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Summary Chapter 4

Marianne comments to Elinor that Edward has no taste in drawing. Elinor defends Edward, saying he enjoys other people’s talents and has good taste even if it is undeveloped. He never had the opportunity to learn to draw, and he distrusts his own opinion too much to give it. Marianne doesn’t agree, but respects her sister’s opinion. She tells Elinor she hasn’t had the opportunity to observe Edward, but she thinks he is a good, sensible man. Elinor replies that his shyness interferes with people getting to know him. She has been with him enough to feel he has a good mind with a good imagination, he enjoys reading, he is observant, and he has good tastes. He doesn’t’ impress you initially with his appearance, but even that becomes more pleasing once you get to know him.

Marianne is certain she will love him like a brother. Elinor worries that her sister believes there is more to the relationship than there is. When she tries to explain her feelings, Marianne labels her cold-hearted. Elinor admits her feelings are stronger than she claims. She isn’t certain how strong his feelings are towards her, and she is reluctant to reveal hers fully until she knows for certain. She does think he likes her, but there are other complications. He isn’t financially independent. His mother doesn’t seem amiable, and Elinor is without a fortune or rank of her own.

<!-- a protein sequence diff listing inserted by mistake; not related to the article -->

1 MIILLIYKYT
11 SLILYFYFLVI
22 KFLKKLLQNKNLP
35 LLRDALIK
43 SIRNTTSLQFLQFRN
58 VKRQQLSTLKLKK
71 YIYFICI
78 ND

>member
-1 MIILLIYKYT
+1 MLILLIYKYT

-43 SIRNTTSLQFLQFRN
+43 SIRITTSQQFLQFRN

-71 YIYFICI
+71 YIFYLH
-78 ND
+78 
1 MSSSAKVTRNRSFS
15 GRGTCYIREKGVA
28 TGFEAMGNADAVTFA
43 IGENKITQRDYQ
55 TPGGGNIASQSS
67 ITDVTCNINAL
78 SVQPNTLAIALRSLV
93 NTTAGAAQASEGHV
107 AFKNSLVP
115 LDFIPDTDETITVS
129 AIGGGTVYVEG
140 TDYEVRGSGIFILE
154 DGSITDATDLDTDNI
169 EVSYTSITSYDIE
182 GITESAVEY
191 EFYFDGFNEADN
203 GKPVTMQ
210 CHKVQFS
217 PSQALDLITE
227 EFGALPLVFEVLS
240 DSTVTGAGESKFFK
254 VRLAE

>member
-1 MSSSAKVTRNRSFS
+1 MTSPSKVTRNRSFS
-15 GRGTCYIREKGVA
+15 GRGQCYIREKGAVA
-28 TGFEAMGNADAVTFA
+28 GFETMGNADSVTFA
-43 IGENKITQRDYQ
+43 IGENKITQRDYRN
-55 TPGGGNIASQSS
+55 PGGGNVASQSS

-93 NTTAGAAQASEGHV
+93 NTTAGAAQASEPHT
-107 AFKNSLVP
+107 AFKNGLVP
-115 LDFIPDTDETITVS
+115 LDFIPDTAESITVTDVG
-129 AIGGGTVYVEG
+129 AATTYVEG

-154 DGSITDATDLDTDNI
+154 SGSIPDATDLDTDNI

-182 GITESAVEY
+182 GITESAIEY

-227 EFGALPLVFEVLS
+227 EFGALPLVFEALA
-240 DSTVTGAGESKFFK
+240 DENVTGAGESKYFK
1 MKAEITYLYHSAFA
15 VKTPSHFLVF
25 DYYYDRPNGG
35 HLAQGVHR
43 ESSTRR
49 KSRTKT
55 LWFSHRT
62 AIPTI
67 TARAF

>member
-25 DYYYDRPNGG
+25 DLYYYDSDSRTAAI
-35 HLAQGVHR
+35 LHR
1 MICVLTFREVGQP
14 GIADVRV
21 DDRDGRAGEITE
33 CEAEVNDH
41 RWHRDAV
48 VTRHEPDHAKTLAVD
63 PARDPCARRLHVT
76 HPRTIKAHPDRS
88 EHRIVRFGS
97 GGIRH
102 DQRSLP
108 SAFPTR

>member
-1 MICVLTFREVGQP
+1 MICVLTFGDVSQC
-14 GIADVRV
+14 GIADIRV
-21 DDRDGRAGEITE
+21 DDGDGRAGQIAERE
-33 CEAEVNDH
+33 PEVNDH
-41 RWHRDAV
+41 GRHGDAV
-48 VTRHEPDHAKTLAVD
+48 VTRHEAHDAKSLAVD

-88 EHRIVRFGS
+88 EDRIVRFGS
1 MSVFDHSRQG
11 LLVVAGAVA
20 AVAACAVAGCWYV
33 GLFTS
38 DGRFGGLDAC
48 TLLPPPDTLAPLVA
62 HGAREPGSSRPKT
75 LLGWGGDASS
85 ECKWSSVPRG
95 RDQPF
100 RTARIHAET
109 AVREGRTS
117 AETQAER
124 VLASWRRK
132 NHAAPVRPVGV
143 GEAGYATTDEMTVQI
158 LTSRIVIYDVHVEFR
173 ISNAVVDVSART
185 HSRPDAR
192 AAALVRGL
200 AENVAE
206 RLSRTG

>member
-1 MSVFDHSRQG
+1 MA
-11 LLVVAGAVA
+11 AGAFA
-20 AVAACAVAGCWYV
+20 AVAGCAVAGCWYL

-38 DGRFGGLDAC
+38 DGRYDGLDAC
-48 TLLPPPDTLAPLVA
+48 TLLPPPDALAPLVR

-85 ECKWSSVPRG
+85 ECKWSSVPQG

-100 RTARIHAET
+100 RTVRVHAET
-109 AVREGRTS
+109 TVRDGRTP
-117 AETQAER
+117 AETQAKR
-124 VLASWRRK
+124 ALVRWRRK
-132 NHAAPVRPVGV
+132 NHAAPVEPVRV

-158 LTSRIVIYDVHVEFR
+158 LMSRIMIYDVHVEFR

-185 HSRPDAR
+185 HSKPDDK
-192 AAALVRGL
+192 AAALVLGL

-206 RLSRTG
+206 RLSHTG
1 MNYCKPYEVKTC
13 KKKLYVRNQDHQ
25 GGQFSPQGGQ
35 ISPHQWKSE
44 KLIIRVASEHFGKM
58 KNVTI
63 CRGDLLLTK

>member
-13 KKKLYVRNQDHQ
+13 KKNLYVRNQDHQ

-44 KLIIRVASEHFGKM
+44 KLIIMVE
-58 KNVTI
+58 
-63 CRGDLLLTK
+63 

Marianne is shocked to discover that Elinor isn’t engaged, but she decides this is a good thing. She’ll have her sister longer, and Edward will have the opportunity to improve.

Elinor is worried about Edward’s circumstances and believes it might interfere with their courtship. She has come to doubt, because of his dependence on his mother, that his feelings for her are no more than friendship.

Fanny is also disturbed by their relationship. She tries to talk to Mrs. Dashwood about it, warning her that her mother wishes for her sons to marry well. Elinor’s relationship with her brother is imprudent. Mrs. Dashwood is insulted and vows to leave Norland.

Meanwhile, a sympathetic relation of hers offers her a cottage. Though she had been reluctant to leave the neighborhood, Mrs. Dashwood now welcomes it. Elinor approves of the terms.

Jane Austen